Just as the sweetness of June gives way to the more sultry days of high summer, the elderflowers begin to bloom. Their cream colored blossoms appear everywhere, dotting roadsides and drooping over ponds and ditches, scenting the air with their delicate perfume.

Look at the flowers closely, and you will find a multitude of tiny stars, woven together as fine as  lace. They bring to mind moonlight and magic. And indeed, the elder has always been associated with faeries and other worlds, dabbling at the threshold of this world and the next. An old legend goes that one can glimpse the fairy king himself by falling asleep under an elder at midsummer. And how easy to believe these stories, filling your basket on a hot summer’s day, your fingers dusted with golden pollen, breathing in their sweetness. You really feel you might get whisked away.

Medicinally, elderflower is known as a plant that clears heat. Taken hot in tea, the flowers promote circulation and open the sweat glands, helping to cleanse the skin and cool the body. This is especially useful in bringing down a fever, for which purpose elder is often paired with yarrow and peppermint. Soothing and decongestant, elder makes a wonderful ally for hot and damp respiratory conditions, from allergies to colds; a weak tea makes a nice solution to use in the neti-pot in such instances. They also make a lovely topical remedy for irritated skin, helping to reduce redness and speed healing time. Taken as a daily tonic, they soothe the nerves, helping to promote restful sleep and lift the spirits (I believe they bring a little of that fairy magic into one’s life).

 In the kitchen, the delicate, almost ethereal scent of elder lends itself to all manner of summer treats. The flowers pair especially well with fruits – from June’s gooseberries and strawberries to the stone fruits of July, with cherries or peaches being particular favorites. Sprinkle the tiny blossoms over fresh cut fruit or tuck a few sprigs into the pot when making a compote.  Dipped in a light batter and fried, they are delicious served with a squeeze of lemon, and a dusting of cinnamon and sugar.

By making an elderflower infused syrup (known as elderflower cordial), one can enjoy the flavor of elder long after the flowers are spent. The syrup can be added to sparkling water with lemon and a sprig of mint for a delicious drink,  baked  into cakes (especially almond), used in place of the flowers for poached fruits or used as base for sorbets and granitas. To make, combine equal parts sugar and water in a pan, heat to dissolve and then add as many elderflower heads as you can cram in the pot. Infuse overnight and strain into a clean bottle, which will last several weeks in the fridge.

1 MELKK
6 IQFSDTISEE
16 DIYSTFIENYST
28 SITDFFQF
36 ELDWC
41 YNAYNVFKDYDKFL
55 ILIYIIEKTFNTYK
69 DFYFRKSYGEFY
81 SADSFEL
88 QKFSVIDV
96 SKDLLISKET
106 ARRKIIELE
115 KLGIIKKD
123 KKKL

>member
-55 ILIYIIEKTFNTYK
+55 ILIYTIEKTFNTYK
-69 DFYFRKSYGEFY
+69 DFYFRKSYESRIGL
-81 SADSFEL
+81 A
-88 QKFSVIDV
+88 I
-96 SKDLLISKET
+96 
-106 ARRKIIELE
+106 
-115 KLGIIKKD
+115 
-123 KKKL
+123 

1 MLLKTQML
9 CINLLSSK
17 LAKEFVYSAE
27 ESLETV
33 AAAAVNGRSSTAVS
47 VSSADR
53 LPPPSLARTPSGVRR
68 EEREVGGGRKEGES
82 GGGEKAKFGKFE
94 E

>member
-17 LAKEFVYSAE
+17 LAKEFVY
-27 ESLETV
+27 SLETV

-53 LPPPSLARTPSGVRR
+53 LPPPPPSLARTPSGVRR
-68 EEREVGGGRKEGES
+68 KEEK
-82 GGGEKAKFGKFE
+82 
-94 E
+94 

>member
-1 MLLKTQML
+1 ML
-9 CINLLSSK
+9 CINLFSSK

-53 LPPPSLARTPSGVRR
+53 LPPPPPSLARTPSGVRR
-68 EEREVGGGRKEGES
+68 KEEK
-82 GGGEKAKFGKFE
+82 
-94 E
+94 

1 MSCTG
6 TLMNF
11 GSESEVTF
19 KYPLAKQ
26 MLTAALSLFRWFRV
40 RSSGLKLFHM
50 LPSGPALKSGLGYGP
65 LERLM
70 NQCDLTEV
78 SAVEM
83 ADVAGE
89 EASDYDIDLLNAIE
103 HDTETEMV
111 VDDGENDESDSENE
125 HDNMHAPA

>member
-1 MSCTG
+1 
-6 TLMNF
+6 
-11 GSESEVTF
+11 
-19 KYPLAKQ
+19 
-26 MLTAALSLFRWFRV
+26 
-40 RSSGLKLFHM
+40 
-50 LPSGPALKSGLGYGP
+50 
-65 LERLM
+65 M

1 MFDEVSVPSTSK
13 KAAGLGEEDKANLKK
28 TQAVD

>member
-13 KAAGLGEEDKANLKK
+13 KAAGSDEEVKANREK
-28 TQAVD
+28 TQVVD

Here is one my favorite recipes for the summer; an elder scented aqua fresca made with sweet summer strawberries. Delicious and refreshing, it draws on elder’s power to clear away that summer heat and keep you cool.

Strawberry and Elderflower Aqua Fresca

This is a perfect drink to bring along for a picnic on a hot summer’s day. Feel free to substitute another fruit for the strawberries – cherries, peaches or apricots would be delicious as well.

Serves 4-6

  • 4 cups water
  • ½ cup honey
  • 10-12 large elderflower heads
  • 4 cups strawberries, hulled and sliced
  • juice of 1 lemon
  • crushed ice to serve (optional)

1. To make the elderflower syrup, bring the water to a boil in a medium pan and then reduce to a simmer over low heat. Add the honey, stirring until completely dissolved into the liquid, and then remove from the heat. Add the elderflowers, cover with a lid, and leave to steep at least 30 minutes.

2. Remove the elderflowers from the syrup by straining through a mesh sieve.  Add the syrup, strawberries and lemon juice to a blender and blend until the mixture is smooth.

3. Pour the mixture through a mesh strainer or sieve into a clean jar. You will need to do this in several batches, pushing the liquid through with a spoon, clearing away the fibrous strawberry bits collecting on the strainer (and don’t throw those bits away – take whatever you have left after straining out the liquid and heat gently in a saucepan with a little honey or organic cane sugar added to taste. It makes a delicious seedy jam).

Danielle Charles Davies has a BSc in Herbal Science from Bastyr University and in addition completed two years of clinical training at the Vermont Center for Integrative Herbalism. She has written for the the American Herbalists Guild  and has also served as a food columnist. Her musings, and recipes, can be found at her blog, Teacup Chronicles.
For educational purposes only. This information has not been evaluated by the Food and Drug Administration. This information is not intended to diagnose, treat, cure, or prevent any disease.